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5 activities to consider before next fall

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by John Bowen, MJE
Looking for end-of-year activities to rebuild or revisit how your student media operate, the range and effectiveness of content, no matter the platform?

Consider the following, either now at the end of the year or during summer staff retreats, to help students strengthen your program’s foundation. The four parts of the foundation approach are a mission statement, an editorial policy, ethical guidelines and staff manual procedures to carry them out.

Approaches to the four mentioned above and a fifth on content, recommended by the SPRC, include:

  • Revisit your mission statement
    Think of your student media this way: What do you stand for? What do students want to be known for? What principles drive your students?

Hopefully, this would be more inclusive and specific than inform and entertain. Mission statements should be the principles on which all other policies, guidelines and procedures are based.
–For a model mission statement and suggested concepts, see Careful preparation creates strong mission statements, Points to avoid in mission statements and From mission to manual: Fitting the pieces into a strong Foundation.

  • Refine your editorial policy
    Designing a strong editorial policy is one of the most important steps your students can take. Why? Simple – a sound editorial policy is like a constitution in that it establishes rules and corresponding responsibilities. These rules include having a designated public forum, avoiding prior review with students making all decisions of content and providing the framework for freedom of expression and related 2lst century skills.

The SPRC’s policy development tools are not designed to give students and advisers cut-out models but to provide choices of language that fit each school’s traditions and situations.

Resources:
What should go into an editorial policy? What should not?
Getting your editorial policy the right way
Student media policy might be the most important decision you make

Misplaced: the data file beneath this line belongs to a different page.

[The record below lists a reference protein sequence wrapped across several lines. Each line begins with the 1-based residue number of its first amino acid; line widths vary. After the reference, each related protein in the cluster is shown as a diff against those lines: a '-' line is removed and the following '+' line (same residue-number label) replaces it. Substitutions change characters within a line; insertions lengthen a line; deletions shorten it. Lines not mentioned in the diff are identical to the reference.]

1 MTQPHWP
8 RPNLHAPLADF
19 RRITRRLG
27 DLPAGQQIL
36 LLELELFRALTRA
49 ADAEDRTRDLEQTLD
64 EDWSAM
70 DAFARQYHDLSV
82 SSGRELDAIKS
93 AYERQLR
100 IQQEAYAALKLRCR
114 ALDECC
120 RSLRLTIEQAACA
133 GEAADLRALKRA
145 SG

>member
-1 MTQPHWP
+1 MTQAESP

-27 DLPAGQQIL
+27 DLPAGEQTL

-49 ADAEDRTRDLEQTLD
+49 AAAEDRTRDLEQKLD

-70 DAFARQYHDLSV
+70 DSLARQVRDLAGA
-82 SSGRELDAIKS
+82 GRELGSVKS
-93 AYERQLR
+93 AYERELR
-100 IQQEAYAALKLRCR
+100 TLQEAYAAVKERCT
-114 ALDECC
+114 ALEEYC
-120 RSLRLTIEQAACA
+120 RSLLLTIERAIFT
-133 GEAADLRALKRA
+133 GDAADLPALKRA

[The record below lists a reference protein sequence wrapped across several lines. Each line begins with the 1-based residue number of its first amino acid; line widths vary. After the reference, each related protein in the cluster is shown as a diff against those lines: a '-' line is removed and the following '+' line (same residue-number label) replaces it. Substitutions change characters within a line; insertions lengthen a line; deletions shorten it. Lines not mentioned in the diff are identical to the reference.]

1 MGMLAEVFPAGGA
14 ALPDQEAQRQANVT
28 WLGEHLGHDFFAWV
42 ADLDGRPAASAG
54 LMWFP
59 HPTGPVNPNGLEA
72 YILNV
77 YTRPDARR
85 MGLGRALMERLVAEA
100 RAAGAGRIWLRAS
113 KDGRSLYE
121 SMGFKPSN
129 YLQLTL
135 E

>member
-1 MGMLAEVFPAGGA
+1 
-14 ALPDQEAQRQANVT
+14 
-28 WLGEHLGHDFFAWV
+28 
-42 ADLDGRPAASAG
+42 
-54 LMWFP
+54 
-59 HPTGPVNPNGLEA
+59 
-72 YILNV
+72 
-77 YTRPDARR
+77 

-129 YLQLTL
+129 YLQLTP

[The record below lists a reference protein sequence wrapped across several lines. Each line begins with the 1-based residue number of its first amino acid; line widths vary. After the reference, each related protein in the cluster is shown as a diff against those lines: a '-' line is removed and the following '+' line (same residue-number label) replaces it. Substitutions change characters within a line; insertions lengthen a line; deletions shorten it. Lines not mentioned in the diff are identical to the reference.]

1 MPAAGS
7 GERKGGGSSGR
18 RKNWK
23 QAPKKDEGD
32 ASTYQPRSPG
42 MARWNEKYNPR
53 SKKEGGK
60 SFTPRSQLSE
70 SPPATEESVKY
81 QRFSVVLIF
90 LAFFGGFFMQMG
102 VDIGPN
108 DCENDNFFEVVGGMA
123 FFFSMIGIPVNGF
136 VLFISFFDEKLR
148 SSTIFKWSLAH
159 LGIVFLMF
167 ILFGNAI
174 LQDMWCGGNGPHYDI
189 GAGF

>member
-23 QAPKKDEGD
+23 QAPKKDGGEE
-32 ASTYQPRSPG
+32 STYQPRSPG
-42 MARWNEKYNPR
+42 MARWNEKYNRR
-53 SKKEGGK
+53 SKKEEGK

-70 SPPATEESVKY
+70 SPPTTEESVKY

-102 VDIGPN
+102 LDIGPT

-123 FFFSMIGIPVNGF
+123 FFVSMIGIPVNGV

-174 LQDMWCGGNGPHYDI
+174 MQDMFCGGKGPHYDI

The foundations of journalism: policies, ethics and staff manuals

  • Recreate your ethical guidelines for student staff – and adviser
    While policies provide rules, ethical statements provide guidelines. Since ethical development is primarily a right versus right decision, there are no yes and no directives.

Administrators have punished student journalists for not making an ethical decision the “correct” way. Not mixing policy and ethics statements can go a long way to avoid confusing ethics with policy.

As with policies, the SPRC resources do not provide specific answers or models, but rather pathways and choices. It is not a matter of dictating what reporters will do but what they should do and investigate.

Resources:
How to use this guide for ethical use of staff manuals
Policy and ethics sitemap
Model for ethical guidelines, process
The role of the adviser is multifold, but ethically, practically for a doer
Yearbook ethical guidelines, Visual guidelines join online, yearbook ethics

We have the JEA Adviser Code of Ethics here.

  • Reframe your approach to considering another view of newsworthy coverage: “what” is happening, “so what” it means and “now what” comes next
    Use of this section would give students a chance to update or develop a process with which to apply mission, policy and ethical guides. It also would divide news into three stages:
    –What is happening, the traditional newsthinking of the 5 Ws and inverted pyramid. Breaking news or quick, straight information for those in a hurry.
    –The “so what” of news would refer to the context or significance of the news and how it affects information gathering.
    –The “now what” that goes beyond the surface of news reflected in most scholastic media. This means preparing sources to think and investigate possible futures, solutions and how to get there.

Resources:
Balance and objectivity are key to reporting
Covering controversy
Responsibility in scholastic media starts with ethics, accuracy, complete story
Make it matter: Scholastic journalism must do more than give facts

  • Rethink the range of stories your students chose.
    Are there story ideas only students can do best or ideas students have wanted to report but did/could not? Story ideas that might involve working with other schools? Stories tied to national issues or concerns? Stories focused on issues but also on the of solutions and how others have treated similar problem? Stories using new-to you-media? Stories that give a voice to the voiceless?
    –Issues like gun control and student safety. As a student from Santa Fe, the latest school shooting location, said, “I was thinking it was going to happen eventually:” What,toll, if any, are shootings taking on student attitudes and outlook on society.
    –Facing on issue locally and working to report Solutions others have used to try to correct it. These are not opinion pieces but wide-ranging reporting, research and use of data. Have bad water in your school? How have others tried, succeeded or failed to solve it? Prior reviewed? Why? How have others lifted that practice or failed?
    –Urge students to report using a medium they are not familiar with. Rethink existing approaches: What is the best medium to report school board meetings? Audio? Visual and interactive infographic? Combinations of platforms? Will it cause students to rethink their reporting approaches?

 

 

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